Some of the 42 projects that CORENA has previously provided interest-free loans for include:

  1. Gawler Community House, South Australia
    • 10 Kw rooftop solar installation and replacing inefficient lighting with energy efficiency LEDs (installed 2014)
    • The $17,560 loan was repaid in 3 years, with that money being used repeatedly in subsequent project loans. To date that money has paid for carbon reduction measures costing a total of $64,755
    • Has avoided a total of 102 MWh of grid electricity to date at Gawler Community House and subsequent projects
    • See
  1. Yackandandah Health, Victoria
    • Replacing inefficient lighting with energy efficient LEDs (installed 2016)
    • The $20,000 loan was repaid in 4 years, with that money being used repeatedly in subsequent project loans. To date that money has paid for carbon reduction measures costing a total of $49,697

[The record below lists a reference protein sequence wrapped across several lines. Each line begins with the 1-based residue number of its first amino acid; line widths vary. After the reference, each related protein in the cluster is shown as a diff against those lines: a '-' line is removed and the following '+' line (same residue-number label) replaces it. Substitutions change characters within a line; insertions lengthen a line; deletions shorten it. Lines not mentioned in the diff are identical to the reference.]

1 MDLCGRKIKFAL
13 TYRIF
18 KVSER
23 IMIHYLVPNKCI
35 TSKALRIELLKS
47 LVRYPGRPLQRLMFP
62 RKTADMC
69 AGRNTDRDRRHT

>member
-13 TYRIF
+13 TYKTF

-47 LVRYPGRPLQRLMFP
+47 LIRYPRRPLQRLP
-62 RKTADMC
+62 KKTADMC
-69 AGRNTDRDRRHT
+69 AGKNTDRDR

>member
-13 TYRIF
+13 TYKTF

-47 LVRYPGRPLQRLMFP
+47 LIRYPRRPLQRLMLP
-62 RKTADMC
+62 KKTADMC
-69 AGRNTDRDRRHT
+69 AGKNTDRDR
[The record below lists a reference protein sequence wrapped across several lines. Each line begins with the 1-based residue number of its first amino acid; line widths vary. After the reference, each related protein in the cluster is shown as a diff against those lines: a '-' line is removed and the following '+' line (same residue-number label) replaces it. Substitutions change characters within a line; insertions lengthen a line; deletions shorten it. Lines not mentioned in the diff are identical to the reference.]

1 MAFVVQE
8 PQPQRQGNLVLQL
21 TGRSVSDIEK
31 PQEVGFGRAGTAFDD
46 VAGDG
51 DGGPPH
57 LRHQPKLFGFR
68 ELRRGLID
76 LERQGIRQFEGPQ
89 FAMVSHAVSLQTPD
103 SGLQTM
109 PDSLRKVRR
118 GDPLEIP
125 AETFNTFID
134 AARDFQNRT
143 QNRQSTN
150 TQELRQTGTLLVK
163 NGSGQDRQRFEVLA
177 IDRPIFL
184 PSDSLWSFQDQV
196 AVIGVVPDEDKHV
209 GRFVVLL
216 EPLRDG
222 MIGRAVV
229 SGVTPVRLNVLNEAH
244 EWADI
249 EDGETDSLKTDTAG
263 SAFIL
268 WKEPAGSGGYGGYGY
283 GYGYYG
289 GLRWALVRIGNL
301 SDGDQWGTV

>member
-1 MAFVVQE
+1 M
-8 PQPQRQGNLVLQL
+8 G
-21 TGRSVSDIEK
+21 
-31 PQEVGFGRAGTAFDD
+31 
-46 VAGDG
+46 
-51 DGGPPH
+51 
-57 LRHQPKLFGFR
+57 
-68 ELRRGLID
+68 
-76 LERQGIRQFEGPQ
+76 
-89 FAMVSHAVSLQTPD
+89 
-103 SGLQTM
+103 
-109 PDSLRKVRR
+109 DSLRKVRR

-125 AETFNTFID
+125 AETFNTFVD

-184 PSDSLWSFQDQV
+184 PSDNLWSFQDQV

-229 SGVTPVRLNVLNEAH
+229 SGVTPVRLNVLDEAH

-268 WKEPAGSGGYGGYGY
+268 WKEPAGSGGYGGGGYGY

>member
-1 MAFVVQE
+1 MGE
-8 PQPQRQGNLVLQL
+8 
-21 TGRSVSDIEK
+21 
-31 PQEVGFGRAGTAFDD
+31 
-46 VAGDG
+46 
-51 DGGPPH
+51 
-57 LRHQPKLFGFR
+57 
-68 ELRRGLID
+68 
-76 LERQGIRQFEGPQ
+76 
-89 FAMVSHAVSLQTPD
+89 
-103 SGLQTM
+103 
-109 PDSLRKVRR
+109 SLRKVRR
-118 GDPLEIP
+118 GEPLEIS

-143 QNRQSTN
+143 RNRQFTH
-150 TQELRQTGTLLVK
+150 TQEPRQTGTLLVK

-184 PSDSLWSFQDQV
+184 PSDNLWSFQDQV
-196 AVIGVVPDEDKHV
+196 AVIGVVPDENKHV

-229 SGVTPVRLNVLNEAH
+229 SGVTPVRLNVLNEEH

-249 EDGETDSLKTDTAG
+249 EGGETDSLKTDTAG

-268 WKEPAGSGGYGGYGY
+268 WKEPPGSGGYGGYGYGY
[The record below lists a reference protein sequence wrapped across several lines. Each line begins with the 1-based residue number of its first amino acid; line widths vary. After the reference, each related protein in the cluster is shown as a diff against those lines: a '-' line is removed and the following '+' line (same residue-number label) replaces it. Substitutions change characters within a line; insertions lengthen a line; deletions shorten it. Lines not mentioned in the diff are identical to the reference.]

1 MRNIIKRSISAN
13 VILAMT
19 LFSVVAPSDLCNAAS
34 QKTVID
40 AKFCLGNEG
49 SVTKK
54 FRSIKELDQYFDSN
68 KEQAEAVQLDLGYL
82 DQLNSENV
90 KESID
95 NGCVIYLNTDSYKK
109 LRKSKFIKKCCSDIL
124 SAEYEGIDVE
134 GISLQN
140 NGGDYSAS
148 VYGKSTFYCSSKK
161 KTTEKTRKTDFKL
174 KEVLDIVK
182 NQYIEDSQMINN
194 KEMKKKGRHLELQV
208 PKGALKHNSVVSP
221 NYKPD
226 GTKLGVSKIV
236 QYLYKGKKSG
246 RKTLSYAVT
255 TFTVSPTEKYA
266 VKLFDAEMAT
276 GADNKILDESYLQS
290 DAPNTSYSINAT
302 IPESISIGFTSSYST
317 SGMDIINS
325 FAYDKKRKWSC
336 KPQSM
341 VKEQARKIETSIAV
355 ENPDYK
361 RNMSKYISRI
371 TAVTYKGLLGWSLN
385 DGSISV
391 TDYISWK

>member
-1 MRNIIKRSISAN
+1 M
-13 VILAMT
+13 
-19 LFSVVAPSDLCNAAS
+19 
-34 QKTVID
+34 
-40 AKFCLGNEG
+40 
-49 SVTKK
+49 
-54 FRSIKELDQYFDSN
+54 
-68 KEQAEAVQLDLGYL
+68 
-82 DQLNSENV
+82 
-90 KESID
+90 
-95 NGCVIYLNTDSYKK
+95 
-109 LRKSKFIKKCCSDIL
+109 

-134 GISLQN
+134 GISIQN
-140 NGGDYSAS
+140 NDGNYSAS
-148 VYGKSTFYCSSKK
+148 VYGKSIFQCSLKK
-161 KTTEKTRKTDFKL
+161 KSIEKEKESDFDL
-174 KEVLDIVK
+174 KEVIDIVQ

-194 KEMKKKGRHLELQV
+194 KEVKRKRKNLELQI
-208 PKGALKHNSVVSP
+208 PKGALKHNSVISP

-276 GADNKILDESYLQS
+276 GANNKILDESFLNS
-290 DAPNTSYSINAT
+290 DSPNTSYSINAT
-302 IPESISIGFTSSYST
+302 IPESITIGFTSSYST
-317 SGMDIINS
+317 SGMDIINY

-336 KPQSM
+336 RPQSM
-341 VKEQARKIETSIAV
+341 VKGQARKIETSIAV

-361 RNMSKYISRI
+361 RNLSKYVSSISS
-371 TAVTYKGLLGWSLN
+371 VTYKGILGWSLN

• Has avoided 74 MWh of grid electricity to date
    • See
  1. Tarremah Steiner School, Tasmania 
    • 100 KW rooftop solar installation (installed 2020)
    • Has avoided 64.6 MWh of grid electricity to date
    • The $70,000 loan is expected to be repaid in just over 4  years and that money will then be used repeatedly in subsequent project loans to pay for further carbon reduction measures
    • See

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Margaret Hender, Cedamia:

Visibility is key

By Mik Aidt

Two weeks ago, the United Nations asked all the world’s governments to declare a climate emergency and in that spirit get everyone on board to work relentlessly on reaching carbon neutrality. The UN Secretary-General told the 71 world leaders who attended the online Climate Ambition Summit that 38 countries have already declared a climate emergency. I’m not sure where he picked that figure up, because that is not the figure I’m familiar with. So far we have only counted 33 different countries in which a council has declared, and around 10 national governments, which includes, most recently, Japan’s and New Zealand’s governments. Probably what Guterres did was adding the 10 to EU’s 28, totalling 38. Which is… well, not quite the same as 38 countries having declared.